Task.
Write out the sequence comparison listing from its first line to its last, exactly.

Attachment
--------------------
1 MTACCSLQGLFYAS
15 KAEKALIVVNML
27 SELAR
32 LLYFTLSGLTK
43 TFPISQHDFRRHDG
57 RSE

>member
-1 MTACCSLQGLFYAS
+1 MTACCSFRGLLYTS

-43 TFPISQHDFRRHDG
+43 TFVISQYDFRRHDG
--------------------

1 MTACCSLQGLFYAS
15 KAEKALIVVNML
27 SELAR
32 LLYFTLSGLTK
43 TFPISQHDFRRHDG
57 RSE

>member
-1 MTACCSLQGLFYAS
+1 MTACCSFRGLLYTS

-43 TFPISQHDFRRHDG
+43 TFVISQYDFRRHDG